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Justice in Robes

Justice in Robes

Ronald Dworkin

ISBN 9780674027275

Publication date: 04/30/2008

How should a judge’s moral convictions bear on his judgments about what the law is? Lawyers, sociologists, philosophers, politicians, and judges all have answers to that question: these range from “nothing” to “everything.”
In Justice in Robes, Ronald Dworkin argues that the question is much more complex than it has often been taken to be and charts a variety of dimensions—semantic, jurisprudential, and doctrinal—in which law and morals are undoubtedly interwoven. He restates and summarizes his own widely discussed account of these connections, which emphasizes the sovereign importance of moral principle in legal and constitutional interpretation, and then reviews and criticizes the most influential rival theories to his own. He argues that pragmatism is empty as a theory of law, that value pluralism misunderstands the nature of moral concepts, that constitutional originalism reflects an impoverished view of the role of a constitution in a democratic society, and that contemporary legal positivism is based on a mistaken semantic theory and an erroneous account of the nature of authority. In the course of that critical study he discusses the work of many of the most influential lawyers and philosophers of the era, including Isaiah Berlin, Richard Posner, Cass Sunstein, Antonin Scalia, and Joseph Raz.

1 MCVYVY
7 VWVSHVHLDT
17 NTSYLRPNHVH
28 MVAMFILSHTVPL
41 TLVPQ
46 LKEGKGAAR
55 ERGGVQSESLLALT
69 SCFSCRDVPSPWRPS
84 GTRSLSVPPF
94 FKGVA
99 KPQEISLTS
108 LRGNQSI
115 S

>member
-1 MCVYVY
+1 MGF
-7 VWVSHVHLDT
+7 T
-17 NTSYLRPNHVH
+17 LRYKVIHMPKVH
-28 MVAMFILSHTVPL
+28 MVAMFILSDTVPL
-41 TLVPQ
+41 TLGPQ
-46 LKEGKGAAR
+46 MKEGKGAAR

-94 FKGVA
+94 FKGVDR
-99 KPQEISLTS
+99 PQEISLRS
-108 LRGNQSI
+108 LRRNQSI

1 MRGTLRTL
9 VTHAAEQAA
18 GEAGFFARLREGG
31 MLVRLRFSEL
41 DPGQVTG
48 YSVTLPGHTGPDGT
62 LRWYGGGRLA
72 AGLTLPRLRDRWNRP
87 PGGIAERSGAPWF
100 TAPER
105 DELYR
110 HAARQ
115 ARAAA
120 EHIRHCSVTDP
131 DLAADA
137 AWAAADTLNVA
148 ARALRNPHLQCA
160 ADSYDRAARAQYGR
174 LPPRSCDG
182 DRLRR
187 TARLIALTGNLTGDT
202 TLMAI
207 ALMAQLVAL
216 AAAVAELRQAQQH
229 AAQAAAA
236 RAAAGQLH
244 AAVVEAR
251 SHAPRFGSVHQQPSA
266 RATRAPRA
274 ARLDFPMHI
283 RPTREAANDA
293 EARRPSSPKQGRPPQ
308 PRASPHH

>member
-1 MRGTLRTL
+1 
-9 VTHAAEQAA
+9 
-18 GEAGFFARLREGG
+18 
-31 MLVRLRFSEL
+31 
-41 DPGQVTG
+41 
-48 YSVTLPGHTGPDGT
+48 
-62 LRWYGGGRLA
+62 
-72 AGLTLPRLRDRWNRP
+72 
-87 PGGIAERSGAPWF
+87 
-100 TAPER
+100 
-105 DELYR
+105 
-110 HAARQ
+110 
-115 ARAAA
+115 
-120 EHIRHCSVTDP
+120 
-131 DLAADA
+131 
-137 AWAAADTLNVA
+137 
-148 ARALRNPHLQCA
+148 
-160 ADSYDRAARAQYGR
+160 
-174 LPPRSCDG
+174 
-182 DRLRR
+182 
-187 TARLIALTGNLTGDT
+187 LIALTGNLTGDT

Dworkin’s new collection of essays and original chapters is a model of lucid, logical, and impassioned reasoning that will advance the crucially important debate about the roles of justice in law.

Praise

  • Dworkin, a professor of law and philosophy at NYU Law School and University College, London, has for a generation been an influential voice in the rarefied debate that has raged in academia over how best to construct a logically consistent and philosophically useful description of what law is and what law should do. In addition, Dworkin has been a strong voice defending the jurisprudence that supports abortion rights, free speech and other liberal positions in more public debates. Consistent with both roles, these essays explicate Dworkin's notion that law must have a moral component, and deconstruct and criticize the ideas of competing theorists. Against some of them, like the prolific Richard Posner, he takes the gloves off. For example, Dworkin describes one aspect of Posner's jurisprudence as 'remarkably implausible,' strong words from a philosopher. Dworkin's debate with others is more measured, but he is willing to step into the ring with each and defend his ideas. This is a serious, difficult book that succeeds in explaining what Dworkin believes, what the other theorists argue, and why it matters who is right.

    —Publishers Weekly

Author

  • Ronald Dworkin was Frank Henry Sommer Professor of Law and Philosophy at New York University.

Book Details

  • 320 pages
  • 6-1/8 x 9-1/4 inches
  • Belknap Press

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